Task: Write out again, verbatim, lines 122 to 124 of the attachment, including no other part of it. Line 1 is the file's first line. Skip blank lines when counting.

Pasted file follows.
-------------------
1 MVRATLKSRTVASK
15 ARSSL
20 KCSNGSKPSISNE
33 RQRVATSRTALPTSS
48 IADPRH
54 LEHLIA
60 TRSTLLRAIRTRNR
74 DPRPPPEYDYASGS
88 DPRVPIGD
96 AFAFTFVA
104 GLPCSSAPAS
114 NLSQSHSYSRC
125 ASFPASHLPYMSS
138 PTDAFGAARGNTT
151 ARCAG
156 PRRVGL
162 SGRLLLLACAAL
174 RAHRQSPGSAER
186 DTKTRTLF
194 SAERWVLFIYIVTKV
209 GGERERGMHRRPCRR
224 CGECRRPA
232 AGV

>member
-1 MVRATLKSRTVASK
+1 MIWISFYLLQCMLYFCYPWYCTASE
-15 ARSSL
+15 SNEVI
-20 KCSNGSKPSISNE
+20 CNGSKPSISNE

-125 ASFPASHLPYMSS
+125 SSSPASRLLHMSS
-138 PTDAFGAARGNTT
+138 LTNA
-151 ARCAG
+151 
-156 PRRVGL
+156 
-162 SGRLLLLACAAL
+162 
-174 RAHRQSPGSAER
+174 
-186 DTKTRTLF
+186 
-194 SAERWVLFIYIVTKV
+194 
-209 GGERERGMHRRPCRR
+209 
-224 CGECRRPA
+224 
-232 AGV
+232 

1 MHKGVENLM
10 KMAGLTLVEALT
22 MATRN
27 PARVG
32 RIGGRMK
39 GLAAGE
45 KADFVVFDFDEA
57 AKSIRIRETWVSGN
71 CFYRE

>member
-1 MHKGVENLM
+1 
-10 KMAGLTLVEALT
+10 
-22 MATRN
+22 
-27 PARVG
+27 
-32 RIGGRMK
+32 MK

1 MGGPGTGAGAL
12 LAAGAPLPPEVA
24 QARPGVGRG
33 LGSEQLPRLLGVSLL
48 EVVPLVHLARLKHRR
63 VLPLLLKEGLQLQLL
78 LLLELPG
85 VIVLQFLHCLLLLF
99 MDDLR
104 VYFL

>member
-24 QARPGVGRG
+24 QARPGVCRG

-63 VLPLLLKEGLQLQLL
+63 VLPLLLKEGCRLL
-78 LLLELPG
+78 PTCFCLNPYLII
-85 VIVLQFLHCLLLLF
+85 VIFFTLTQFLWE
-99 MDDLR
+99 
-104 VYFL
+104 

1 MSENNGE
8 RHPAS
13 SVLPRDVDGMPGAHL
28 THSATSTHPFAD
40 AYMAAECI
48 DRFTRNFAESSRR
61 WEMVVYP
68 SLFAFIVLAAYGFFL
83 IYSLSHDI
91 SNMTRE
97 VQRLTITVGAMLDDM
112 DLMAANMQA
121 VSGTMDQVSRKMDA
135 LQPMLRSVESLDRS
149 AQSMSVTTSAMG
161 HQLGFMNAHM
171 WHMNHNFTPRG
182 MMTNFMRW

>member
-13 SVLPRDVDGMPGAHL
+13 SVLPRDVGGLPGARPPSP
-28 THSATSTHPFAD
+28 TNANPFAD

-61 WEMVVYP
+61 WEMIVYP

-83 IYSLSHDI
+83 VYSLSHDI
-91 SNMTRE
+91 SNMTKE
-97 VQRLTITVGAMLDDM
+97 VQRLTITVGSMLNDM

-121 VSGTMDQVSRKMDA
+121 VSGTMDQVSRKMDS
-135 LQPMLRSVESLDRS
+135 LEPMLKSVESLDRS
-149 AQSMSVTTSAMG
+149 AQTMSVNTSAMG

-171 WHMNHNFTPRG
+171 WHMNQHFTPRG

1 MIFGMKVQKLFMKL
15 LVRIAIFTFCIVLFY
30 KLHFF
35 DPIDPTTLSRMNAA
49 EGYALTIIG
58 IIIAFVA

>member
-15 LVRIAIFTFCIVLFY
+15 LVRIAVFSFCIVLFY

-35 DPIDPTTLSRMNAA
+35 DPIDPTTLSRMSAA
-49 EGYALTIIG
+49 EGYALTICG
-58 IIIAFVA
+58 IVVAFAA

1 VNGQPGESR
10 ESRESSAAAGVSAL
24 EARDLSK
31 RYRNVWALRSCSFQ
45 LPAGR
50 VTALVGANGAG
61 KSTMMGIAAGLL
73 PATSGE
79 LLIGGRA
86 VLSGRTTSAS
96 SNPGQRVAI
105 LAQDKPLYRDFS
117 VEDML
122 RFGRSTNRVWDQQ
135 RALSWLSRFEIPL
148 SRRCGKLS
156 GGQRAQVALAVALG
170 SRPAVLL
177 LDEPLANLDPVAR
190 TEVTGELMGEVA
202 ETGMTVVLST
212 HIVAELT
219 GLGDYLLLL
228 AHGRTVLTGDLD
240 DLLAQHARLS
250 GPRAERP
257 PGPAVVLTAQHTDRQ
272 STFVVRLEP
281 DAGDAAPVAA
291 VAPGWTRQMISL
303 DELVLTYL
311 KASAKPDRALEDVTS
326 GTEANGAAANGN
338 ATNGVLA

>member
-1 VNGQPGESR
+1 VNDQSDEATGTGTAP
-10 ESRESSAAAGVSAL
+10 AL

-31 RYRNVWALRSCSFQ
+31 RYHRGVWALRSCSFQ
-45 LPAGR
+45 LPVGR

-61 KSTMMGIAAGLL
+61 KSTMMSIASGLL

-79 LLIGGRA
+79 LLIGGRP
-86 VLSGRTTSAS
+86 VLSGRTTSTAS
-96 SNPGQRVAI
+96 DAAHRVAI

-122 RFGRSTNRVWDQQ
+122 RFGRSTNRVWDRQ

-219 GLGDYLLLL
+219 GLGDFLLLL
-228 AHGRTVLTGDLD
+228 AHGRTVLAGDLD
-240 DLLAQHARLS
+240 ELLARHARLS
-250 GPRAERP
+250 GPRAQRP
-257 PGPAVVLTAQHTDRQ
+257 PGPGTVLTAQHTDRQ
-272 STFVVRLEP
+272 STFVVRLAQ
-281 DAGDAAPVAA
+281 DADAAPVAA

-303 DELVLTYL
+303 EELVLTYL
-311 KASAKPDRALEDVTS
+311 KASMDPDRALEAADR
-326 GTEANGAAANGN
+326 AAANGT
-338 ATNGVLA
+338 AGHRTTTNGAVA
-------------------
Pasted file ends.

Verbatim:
+83 VYSLSHDI
-91 SNMTRE
+91 SNMTKE